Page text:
"He was bullied, then?"
"In a sense, and for a while. Not physically but the names they called him cut him like a knife, my Lord - you can imagine the specifics, of course," he said quietly.
"Indeed," muttered Elrond as he wiped his hands on his serviette.
It was then, that Legolas stretched a leg and twisted onto his back, his slumber only slowly ending. He took a deep breath and then opened his eyes.
Mithrandir stood over him, with Elrond and Glorfiindel at his shoulders. Idhreno, as he had promised, stayed out of the way, albeit he missed nothing of what transpired.
"Legolas," called the wizard, addressing the young elf for the first time, aware that the child would not know who he was, but when his own blue eyes first beheld the slanted green eyes of the Silvan, he could not help but startle.
"My lady is capricious," he muttered as if to himself, but it had been loud enough for Glorfindel to hear, and to understand.
Legolas' eyes locked with those of the wizard, and there they stayed for longer than strictly necessary, before he spoke, quietly and evenly.
"Who are you?" he asked simply.
"I, am Mithrandir, the Grey Pilgrim, Gandalf, if you prefer," he said.
Legolas continued to stare at the old man, before he nodded, and then pushed himself up and leaned against the cushions behind him, his face rested and apparently serene.
"Legolas," asked Elrond, "how are you feeling?" he asked. "Are you hungry?"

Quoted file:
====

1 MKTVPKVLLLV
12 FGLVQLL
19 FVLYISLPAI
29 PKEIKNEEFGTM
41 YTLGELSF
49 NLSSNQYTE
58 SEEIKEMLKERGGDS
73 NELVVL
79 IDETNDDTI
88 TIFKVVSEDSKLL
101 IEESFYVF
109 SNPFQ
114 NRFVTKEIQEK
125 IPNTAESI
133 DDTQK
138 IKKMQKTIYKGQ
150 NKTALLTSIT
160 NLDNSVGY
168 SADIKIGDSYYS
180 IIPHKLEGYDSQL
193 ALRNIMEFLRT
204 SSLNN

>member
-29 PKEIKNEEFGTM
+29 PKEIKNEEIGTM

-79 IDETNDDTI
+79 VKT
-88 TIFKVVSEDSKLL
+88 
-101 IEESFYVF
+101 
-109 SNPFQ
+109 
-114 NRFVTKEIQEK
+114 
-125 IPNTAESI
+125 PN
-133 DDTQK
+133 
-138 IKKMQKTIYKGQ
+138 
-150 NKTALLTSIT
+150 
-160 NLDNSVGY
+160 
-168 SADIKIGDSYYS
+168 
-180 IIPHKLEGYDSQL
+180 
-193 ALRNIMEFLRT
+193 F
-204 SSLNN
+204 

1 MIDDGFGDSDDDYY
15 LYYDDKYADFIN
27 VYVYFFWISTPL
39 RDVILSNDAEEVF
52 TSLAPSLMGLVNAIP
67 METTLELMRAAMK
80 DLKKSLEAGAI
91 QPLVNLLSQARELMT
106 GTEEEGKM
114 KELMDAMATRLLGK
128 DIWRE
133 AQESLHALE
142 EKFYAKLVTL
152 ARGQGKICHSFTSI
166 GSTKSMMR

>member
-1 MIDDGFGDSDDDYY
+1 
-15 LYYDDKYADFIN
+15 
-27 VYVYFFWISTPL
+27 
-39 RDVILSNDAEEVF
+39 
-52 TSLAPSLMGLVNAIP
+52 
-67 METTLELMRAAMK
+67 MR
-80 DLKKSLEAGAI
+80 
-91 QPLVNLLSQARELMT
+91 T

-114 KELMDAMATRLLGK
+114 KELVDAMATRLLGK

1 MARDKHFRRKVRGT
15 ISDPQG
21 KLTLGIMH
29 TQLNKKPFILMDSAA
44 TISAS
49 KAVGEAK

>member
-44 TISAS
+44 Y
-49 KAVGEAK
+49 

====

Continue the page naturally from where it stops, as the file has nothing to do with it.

"I am well, my Lord. I need nothing," he added, his voice soft and his eyes distant, only half present and perhaps that was, indeed, the case, thought Idhrenohtar.
"What can you tell us, child, of what happened in the forest?" asked Mithrandir matter-of-factly as he turned to the window.
"Nothing - for the moment," said Legolas in the same monotonous voice, a voice that seemed deeper to Idhrenohtar than it had been before.
"It is of vital importance that you tell us, child, if I am to help you with this - gift," he said, somewhat indignant it seemed, that Legolas had refused to speak.
"As I said, Mithrandir," he paused for a moment, his gaze steady and confident, "I will not speak of it for the moment. I wish for silence, and solitude, nothing more," he said levelly, and the Wise Warrior was proud of a sudden, that his friend should be so even tempered, so - authoritative - with such venerable lords that sought to push him into speaking.
"Silence and solitude," came the gruff voice. "Elrond, perhaps you can speak some sense into the boy," said the wizard in irritation as he walked out onto the balcony and tapped his clay pipe upon the hand rail before him.
Elrond stepped forward, and Legolas laid his eyes upon the lord, and if the Noldo had been about to speak, he thought better of it, for the green eyes of the Silvan were not welcoming, indeed they were bold and challenging. With a curt nod, he finally said, "eat something, Legolas," and then turned away to join Mithrandir on the balcony.
Collecting his feet below him, he slowly rose from the couch and turned to Idhrenohtar. "Can you find me a tunic, brother?"
Idhreno smiled, and then wider when it was softly returned, before leaving the room in search of something for his half-naked friend to wear.
Legolas turned then to Glorfindel who, as yet, had not spoken, indeed he sat cross-legged, staring at Legolas expectantly.
"They mean well, Legolas."
"I know. But I am not willing to speak of it. When I need to, I will - but not yet," he said again and Glorfindel's brows twitched as he observed the changes that had been wrought in him, wondering if they were extensive to his mind, for the boy seemed older some how, more mature, more confident.
"What will you do now?" asked Glorfindel, still watching Legolas closely, the play of his corded muscles as he reached for his boots.